Washington: Tightening the screws further, the United States of America has said it intends to suspend $800 million, or more than one-third, of the $2 billion in annual aid it provides to Pakistan's military services.
US president Barack Obama's chief of staff, William Daley, confirmed the fact Sunday.
The move comes in the backdrop of a gradual deterioration in US-Pakistan military and diplomatic relations, particularly in the context of a commando raid by American special operations forces that resulted in the killing of al Qaeda chief, and wanted international fugitive, Osama bin Laden.
The raid shocked America as the fugitive was found to be living in relative comfort inside a Pakistani military garrison town.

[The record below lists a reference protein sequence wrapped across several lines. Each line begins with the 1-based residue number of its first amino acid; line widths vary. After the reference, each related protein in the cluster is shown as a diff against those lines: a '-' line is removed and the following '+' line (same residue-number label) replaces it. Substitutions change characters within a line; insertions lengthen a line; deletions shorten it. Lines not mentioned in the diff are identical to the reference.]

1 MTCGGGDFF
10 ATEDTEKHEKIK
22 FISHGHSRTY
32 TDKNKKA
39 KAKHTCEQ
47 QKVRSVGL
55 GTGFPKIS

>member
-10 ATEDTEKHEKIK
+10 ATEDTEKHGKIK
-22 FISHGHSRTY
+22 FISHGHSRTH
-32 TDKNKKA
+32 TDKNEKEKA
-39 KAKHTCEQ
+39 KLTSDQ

Earlier, CIA operative, Raymond Davis, shot and killed two people in the provincial capital of Lahore, claiming a robbery attempt.
In the subsequent backlash of the Davis and bin Laden episodes, and in a bid to appease public sentiment, Pakistani authorities announced a series of punitive measures, such as asking the CIA to scale down operations inside Pakistan and vacating the Shamsi airbase from which the CIA operates its hugely successful drone operation that has virtually decimated the top rung of the Taliban and al Qaeda hierarchy inside the border regions of Pakistan bordering Afghanistan.